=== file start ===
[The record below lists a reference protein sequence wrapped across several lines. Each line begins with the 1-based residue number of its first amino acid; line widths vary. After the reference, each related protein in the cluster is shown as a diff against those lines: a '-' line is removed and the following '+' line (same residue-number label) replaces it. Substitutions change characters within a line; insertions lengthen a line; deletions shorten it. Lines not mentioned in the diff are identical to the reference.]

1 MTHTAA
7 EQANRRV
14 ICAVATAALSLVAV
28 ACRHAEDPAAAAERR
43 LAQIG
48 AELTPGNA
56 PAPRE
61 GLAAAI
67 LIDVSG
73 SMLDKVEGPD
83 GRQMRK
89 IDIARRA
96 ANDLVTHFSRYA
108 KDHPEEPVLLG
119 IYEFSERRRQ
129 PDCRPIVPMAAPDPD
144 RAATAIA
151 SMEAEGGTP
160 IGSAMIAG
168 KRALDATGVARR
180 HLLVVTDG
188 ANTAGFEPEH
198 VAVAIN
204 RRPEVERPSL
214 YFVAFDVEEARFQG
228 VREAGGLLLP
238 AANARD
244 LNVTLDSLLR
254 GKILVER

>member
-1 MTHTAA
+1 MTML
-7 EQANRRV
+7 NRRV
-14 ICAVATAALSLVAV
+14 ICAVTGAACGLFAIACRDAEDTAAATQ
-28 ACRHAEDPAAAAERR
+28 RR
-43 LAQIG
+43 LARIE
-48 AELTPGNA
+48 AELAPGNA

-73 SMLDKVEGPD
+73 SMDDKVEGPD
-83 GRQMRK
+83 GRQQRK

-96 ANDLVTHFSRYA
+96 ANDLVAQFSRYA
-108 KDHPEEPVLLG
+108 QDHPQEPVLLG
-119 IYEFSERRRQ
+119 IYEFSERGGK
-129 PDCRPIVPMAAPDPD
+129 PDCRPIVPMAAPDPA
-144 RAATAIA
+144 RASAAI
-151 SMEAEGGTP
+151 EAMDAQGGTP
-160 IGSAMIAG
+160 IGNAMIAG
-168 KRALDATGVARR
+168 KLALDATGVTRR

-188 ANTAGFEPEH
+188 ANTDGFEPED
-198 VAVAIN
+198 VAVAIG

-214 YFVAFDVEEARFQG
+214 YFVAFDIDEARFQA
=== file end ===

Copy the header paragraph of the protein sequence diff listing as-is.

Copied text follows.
[The record below lists a reference protein sequence wrapped across several lines. Each line begins with the 1-based residue number of its first amino acid; line widths vary. After the reference, each related protein in the cluster is shown as a diff against those lines: a '-' line is removed and the following '+' line (same residue-number label) replaces it. Substitutions change characters within a line; insertions lengthen a line; deletions shorten it. Lines not mentioned in the diff are identical to the reference.]